David Gibson CFPTM Chartered MCSI
David graduated from Queen's University with a law degree and shortly after joined the family firm, W.J. Gibson & Co in 2001. He set up Gibson Financial Planning in 2010.
As a CFP professional, he is committed to the highest standards of financial planning and has a strong desire to constantly improve, adapt and embrace change.
He chairs the steering group of a local charity, which was set up to provide support for adults who have experienced trauma and need support to work through their situation.
When did you become an accredited firm? What has happened since?
In 2013. It was the obvious next step after achieving CERTIFIED FINANCIAL PLANNERTM certification. The fact that it was a relatively small number of firms overall who had achieved the accreditation really appealed as it sets us apart and truly demonstrates a commitment to the financial planning process.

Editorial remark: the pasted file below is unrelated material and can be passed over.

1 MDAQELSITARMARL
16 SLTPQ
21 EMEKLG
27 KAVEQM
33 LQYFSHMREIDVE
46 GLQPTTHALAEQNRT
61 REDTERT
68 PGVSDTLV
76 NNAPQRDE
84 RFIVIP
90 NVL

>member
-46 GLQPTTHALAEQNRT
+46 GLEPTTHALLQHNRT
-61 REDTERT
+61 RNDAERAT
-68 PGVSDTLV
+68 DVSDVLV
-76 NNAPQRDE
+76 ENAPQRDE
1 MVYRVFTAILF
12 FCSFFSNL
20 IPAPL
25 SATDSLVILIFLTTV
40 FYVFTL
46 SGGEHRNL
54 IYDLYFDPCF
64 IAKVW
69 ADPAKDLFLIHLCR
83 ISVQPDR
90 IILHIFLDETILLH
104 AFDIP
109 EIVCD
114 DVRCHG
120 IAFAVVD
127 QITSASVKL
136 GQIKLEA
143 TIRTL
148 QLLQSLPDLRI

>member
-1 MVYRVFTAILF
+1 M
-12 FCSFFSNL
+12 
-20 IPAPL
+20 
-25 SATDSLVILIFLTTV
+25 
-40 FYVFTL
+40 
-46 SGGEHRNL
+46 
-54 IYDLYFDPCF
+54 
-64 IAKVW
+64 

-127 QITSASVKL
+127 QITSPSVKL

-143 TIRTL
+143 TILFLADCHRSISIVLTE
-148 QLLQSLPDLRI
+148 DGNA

What has accredited firm status brought to your firm and why should others seek to become accredited?
I often wondered how our firm’s processes stacked up against much larger and notable firms of financial planners. The decision to go for it was based mainly on a desire to see how we compared and where we could improve, and the process was successful in highlighting those areas. Putting myself out there for potential criticism and assessment isn’t something I relish, but I am never comfortable standing still and always try to improve by making small, incremental steps where possible. For me, becoming accredited was as much about getting confirmation we were up there with the best as it was about gaining a market differentiator.
What sort of business is it and what services does it offer? What’s your USP?
We are clear that our target market is for clients at or near retirement. Our clients will generally be 55+. My dad, who started the firm, naturally had clients his own age, and when I began to take financial planning seriously, I realised our client bank was of a certain age, so I tailored our services for them. I find that retired people are a perfect match for us – they are looking for a safe pair of hands, don’t want the hassle of looking after their own affairs and value what we do for them. I was determined from the outset to strike a good work-life balance and retired people can come in to the office during working hours, which helps!
Delegate and outsource where possible. This frees up loads of time and keeps stress to a minimum